RANGER AGAINST WAR: Partnering with the Unknown -- SSG Miller MOH, Pt. 2 <

Tuesday, December 14, 2010

Partnering with the Unknown -- SSG Miller MOH, Pt. 2

Bullet in a sand storm
Looking for a place to land

Bullet in a sand storm

Full heart beats an empty one

In the deck they dealt to man

Use me while you can

--Use Me While You Can
, Bruce Cockburn

SSG Miller Medal of Honor, Pt. 2:


When we left
Part I, "the entire friendly force still has the freedom of maneuver, has not decisively engaged and maintains initiative, and the main enemy fighting positions had not yet been approached or engaged. At this point it is still a fight to establish and maintain contact."

Their next move contradicts military doctrine.

It is a strange decision to partner with an unknown friendly unit and enter intense combat without knowing the friendlies capabilities and proclivities. This
ad hoc approach is NOT the way elite units operate. One cannot plan in-depth with an unknown quantity leading the point.

"During the movement, Staff Sgt. Miller continually reinforced proper patrolling techniques as well as repeatedly adjusted and corrected the ANA rate of speed. Realizing that the engagement area was located in the mouth of a small, extremely steep and narrow valley that created a natural choke point, Staff Sgt. Miller directed the ANA to disperse from a file into a modified wedge."

Why would anyone enter a choke point -- another word for "kill zone" -- when the high ground is obviously well-defended? Why not pull back and request the Quick Reaction Force (QRF) or conventional force to reinforce the effort? Simply put, twelve men do not an assault force make.

"This contact initiated a near-ambush from a company-sized group of insurgents. The insurgent forces fired on Staff Sgt. Miller’s patrol with multiple PKM machine guns, RPGs, and AK-47 assault rifles from distances of less than 25 meters.

"The patrol was completely vulnerable, in the kill zone and without cover in a complex ambush with insurgent fighting positions located to the front (East), the left (North), and the right (South)."

Why did the patrol enter into such a precipitous tactical environment? When does aggressive soldiering become foolhardy activity?

"It soon became evident that numerous insurgents occupied prepared, elevated and hardened fighting positions in the mountain rock with overhead cover along the North and South valley ridgeline. Insurgents on the valley floor to Staff Sgt. Miller’s direct front, left, and right were fighting in defilade and possessed ample cover and concealment necessary for the employment of overwhelming fires on the totally exposed patrol."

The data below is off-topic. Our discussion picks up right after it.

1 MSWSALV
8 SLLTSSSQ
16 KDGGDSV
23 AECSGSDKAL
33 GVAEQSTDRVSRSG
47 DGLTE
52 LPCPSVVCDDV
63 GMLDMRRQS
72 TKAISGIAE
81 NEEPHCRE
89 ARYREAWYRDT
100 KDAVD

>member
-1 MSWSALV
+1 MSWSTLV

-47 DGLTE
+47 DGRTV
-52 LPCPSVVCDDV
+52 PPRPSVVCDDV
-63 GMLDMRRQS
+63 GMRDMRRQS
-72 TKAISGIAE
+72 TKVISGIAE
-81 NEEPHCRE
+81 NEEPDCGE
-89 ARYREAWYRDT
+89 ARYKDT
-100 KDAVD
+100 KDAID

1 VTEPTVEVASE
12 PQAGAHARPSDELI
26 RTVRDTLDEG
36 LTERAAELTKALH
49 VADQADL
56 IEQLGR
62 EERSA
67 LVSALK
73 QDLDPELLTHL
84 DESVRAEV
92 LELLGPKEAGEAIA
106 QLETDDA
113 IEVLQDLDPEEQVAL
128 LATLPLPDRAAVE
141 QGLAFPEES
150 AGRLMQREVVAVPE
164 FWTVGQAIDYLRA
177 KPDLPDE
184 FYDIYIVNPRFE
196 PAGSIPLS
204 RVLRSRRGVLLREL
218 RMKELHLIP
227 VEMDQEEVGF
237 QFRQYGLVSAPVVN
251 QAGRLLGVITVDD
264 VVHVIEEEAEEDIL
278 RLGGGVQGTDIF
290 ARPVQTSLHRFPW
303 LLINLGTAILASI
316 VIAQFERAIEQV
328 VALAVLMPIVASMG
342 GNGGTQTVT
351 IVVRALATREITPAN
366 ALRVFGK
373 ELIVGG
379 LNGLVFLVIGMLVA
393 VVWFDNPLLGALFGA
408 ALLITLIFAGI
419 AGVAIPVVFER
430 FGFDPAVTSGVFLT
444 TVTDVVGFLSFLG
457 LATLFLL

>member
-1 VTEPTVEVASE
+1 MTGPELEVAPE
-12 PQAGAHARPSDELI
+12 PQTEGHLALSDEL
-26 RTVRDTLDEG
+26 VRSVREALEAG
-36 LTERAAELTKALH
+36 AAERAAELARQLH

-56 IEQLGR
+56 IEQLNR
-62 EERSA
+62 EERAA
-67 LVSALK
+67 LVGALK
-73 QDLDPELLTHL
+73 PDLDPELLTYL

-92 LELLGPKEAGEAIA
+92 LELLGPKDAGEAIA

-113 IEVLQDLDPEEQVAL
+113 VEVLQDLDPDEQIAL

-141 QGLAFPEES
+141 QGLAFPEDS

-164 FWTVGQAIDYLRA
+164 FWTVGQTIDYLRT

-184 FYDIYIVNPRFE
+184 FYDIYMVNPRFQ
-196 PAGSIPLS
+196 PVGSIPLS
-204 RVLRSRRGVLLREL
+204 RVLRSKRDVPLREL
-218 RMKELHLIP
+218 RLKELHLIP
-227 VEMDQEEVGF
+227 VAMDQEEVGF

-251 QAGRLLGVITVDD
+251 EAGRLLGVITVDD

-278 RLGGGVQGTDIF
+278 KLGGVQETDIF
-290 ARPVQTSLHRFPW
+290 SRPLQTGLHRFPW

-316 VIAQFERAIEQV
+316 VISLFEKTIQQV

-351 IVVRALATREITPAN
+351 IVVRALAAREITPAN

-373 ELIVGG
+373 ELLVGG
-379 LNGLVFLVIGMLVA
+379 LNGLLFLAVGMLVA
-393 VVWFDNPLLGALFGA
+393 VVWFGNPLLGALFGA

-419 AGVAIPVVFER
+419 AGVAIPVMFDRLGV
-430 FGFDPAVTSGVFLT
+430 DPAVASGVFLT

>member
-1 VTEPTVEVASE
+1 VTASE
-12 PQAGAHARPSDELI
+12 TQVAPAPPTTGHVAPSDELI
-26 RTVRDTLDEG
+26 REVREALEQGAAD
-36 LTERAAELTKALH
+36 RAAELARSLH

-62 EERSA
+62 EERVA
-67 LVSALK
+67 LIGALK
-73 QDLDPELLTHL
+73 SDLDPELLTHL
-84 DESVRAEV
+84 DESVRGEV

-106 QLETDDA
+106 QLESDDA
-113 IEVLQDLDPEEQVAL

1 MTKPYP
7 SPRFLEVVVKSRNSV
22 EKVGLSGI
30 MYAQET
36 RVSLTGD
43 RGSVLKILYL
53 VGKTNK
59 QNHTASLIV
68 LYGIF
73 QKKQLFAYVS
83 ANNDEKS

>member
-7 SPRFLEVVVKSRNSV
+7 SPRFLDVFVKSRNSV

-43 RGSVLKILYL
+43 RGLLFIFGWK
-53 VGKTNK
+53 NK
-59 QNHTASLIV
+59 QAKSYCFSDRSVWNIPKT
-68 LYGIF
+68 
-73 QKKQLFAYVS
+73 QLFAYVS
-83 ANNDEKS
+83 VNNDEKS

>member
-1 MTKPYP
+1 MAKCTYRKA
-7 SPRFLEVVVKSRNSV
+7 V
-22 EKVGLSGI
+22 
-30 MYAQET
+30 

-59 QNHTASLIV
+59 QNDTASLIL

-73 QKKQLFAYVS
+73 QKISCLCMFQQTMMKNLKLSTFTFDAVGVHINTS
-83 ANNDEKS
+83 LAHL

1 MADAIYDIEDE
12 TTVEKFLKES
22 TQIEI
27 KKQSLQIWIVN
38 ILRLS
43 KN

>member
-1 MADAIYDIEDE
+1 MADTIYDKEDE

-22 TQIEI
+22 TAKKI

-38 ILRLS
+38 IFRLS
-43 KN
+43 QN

This is confusing as the enemy was in defilade. If they are in defilade, then aren't you also in defilade?

"In the face of devastating insurgent fire, the ANA located directly behind Staff Sgt. Miller broke formation and bound away downhill and out of the kill zone, leaving Staff Sgt. Miller alone and with no support in the open terrain."

If the fire was so devastating, why were no ANAs killed while pulling out of the area? Why would anybody occupy open terrain in the face of intense fire? Why not pull bakc and organize a hasty defensive position? Why not bring the SAW back into the main perimeter to provide direct defensive fire? Why not dismount the vehicular 7.62 machine guns and ground-mount them for defensive purposes?

"To the front of Staff Sgt. Miller’s position one PKM machine gun and five AK47s were inflicting devastating hostile fire on the retreating ANA members and the remaining ODA patrol. Understanding the potential for catastrophe, Staff Sgt. Miller boldly charged the enemy and accurately engaged the entire force with his squad automatic weapon, thus eliminating the threat.

"With heavy fire from insurgent forces from all sides of his position engulfing him, Staff Sgt. Miller continued to engage at least four other insurgent positions, killing or wounding at least 10 insurgents."

This is remarkable since previously we saw that the enemy was in defilade.

"The darkness of the night and limited visibility made Staff Sgt. Miller’s weapon, also the most casualty producing, the greatest threat to the insurgent ambush. The highlighted muzzle flash and the distinct sound from his SAW instantly marked Staff Sgt. Miller as an easily identifiable target."

Why was the MK 19 not serviced and returned to action? Why were the vehicle MG's not utilized by the ODA to provide covering fire? Where was the on-call artillery?

"Staff Sgt. Miller’s cover fire was so accurate that it not only provided the necessary cover to save his team, it also suppressed the enemy to the right flank of the patrol, to the point where they could not reposition from that direction against the ODA for the duration of the engagement."